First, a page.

wiki:ConcurrencyGoals

CONCURRENCY TUTORIALS

What this website is (and is not)

The body of literature on concurrency is large, and our goal is not to summarize all of it (although we do provide links to some of it in the More Resources section). That literature has two major research paradigms within it:

  • using mathematical models to demonstrate the potential impact of concurrency
  • analyzing data to show that two or more populations that differ in prevalence or patterns of STIs also have corresponding differences in prevalence or patterns of concurrency

Some papers do both of these things together. The methods to support each of these paradigms have developed over the years, starting off fairly simple and becoming more complex. This website does not address the data side of the research at all. And it does not aim to reproduce all of the complexity of all of the concurrency models that have been built.

What this website does do is to explore the basic logic of concurrency to help readers who are not familiar with the modeling work to gain some intuition about concurrency and its impacts. In order to make models realistic, they must become complex; and once they become complex, it is difficult for most people to understand them and follow their logic. So this webpage takes a different approach: make things simple, in order to provide an accessible introduction to how concurrency works and what its potential effects are. Aided by the resulting insights, those who are interested can then explore the literature further.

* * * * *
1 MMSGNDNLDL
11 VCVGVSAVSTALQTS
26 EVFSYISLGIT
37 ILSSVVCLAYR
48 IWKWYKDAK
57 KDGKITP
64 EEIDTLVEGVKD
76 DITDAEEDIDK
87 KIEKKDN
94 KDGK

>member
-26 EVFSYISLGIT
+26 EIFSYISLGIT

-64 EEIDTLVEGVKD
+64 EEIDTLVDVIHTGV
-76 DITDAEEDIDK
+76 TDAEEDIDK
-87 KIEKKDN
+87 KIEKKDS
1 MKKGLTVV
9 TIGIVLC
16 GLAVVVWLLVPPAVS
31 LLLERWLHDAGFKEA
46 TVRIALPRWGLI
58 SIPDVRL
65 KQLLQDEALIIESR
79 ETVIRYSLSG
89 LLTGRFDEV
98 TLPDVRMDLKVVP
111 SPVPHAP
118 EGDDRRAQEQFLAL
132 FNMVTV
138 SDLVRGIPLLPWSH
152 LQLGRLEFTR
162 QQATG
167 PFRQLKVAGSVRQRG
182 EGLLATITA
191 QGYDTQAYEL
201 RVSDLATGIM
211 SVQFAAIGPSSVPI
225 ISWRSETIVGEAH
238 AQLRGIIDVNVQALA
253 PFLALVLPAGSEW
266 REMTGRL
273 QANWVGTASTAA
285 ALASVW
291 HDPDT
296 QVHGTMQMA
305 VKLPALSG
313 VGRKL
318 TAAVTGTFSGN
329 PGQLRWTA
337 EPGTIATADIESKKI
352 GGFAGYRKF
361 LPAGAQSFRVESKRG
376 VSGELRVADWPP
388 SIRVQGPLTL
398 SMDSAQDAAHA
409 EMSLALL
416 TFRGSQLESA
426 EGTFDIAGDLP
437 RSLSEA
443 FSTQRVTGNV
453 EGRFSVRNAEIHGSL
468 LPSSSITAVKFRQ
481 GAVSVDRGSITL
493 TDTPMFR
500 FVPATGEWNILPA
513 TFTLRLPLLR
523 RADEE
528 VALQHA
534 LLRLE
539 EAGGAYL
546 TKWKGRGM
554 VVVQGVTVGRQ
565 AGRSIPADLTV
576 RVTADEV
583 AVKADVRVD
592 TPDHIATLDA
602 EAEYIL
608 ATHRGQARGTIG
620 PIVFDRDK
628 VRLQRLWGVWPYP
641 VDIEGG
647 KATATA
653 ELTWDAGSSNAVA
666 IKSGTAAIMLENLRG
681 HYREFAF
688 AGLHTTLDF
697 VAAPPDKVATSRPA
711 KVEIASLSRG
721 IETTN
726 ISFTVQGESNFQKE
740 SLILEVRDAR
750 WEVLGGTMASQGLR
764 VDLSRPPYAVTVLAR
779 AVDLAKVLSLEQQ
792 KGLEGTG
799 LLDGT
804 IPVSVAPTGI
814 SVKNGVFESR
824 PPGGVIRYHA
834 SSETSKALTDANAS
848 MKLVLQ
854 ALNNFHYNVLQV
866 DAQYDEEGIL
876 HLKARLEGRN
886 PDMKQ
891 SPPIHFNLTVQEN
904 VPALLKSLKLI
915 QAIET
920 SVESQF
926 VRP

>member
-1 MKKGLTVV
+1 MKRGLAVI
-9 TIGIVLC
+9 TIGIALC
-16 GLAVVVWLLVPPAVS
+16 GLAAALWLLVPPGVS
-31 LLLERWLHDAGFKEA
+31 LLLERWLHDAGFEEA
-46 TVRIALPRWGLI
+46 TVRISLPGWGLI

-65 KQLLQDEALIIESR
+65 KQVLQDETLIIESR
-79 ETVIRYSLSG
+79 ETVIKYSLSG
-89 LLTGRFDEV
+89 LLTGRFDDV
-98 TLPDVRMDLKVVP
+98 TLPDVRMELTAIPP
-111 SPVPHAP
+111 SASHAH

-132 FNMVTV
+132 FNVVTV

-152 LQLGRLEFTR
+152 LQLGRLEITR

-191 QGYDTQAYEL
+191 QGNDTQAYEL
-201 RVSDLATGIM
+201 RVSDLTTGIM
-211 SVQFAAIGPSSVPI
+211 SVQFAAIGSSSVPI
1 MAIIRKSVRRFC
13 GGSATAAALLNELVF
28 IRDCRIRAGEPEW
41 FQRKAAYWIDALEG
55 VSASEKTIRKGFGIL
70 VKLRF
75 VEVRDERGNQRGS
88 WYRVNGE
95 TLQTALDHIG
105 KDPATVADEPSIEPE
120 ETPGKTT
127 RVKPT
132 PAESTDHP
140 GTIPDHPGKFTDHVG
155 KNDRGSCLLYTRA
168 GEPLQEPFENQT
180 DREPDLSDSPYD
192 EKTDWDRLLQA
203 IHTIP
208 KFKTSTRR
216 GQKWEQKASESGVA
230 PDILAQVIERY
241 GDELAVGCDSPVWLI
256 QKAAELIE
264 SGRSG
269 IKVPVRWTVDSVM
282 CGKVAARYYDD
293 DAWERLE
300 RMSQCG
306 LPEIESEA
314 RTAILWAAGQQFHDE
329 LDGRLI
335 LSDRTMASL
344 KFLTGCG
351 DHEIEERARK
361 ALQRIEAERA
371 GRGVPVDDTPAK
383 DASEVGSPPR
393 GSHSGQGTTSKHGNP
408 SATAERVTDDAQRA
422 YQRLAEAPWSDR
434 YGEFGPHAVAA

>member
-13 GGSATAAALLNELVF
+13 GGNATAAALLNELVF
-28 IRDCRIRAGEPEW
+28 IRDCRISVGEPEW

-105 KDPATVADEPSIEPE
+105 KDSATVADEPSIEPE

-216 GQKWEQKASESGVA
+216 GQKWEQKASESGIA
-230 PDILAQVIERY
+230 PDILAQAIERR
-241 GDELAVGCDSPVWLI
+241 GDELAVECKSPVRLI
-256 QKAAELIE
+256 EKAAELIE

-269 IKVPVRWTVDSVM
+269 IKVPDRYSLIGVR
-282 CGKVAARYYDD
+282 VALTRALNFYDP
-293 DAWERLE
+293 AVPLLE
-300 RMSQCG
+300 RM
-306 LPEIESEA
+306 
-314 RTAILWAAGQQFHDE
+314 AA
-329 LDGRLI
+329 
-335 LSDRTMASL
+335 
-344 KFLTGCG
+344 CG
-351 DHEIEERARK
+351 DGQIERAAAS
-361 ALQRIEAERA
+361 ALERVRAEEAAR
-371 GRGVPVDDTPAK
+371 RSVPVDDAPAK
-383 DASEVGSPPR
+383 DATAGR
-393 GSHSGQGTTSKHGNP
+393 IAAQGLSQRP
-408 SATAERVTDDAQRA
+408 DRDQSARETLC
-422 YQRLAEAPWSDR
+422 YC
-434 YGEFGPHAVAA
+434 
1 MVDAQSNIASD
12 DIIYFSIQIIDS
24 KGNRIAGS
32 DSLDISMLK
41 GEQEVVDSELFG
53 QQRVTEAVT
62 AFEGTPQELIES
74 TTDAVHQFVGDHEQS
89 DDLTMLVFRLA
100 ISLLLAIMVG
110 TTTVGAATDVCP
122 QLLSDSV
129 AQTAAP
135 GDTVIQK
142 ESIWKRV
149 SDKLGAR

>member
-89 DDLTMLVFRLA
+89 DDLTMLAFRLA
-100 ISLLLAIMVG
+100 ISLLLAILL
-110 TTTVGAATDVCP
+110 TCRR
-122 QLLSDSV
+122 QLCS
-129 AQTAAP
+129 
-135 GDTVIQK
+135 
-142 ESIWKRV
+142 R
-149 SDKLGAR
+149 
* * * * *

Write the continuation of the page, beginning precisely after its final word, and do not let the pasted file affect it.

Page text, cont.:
By the end, then, readers should:

  • be able to highlight the mechanisms by which concurrency does (and does not) work
  • explain how concurrency can impact epidemic dynamics
  • be able to read the concurrency literature more critically, and to assess whether study designs and analysis methods are appropriate for detecting concurrency effects.

Back to How Concurrency Works (and Does Not)

Forward to Exercise 1


(c) Steven M. Goodreau, Samuel M. Jenness, and Martina Morris 2012. Fair use permitted with citation. Citation info: Goodreau SM and Morris M, 2012. Concurrency Tutorials, http://www.statnet.org/concurrency

Last modified 6 years ago Last modified on 01/27/14 12:45:52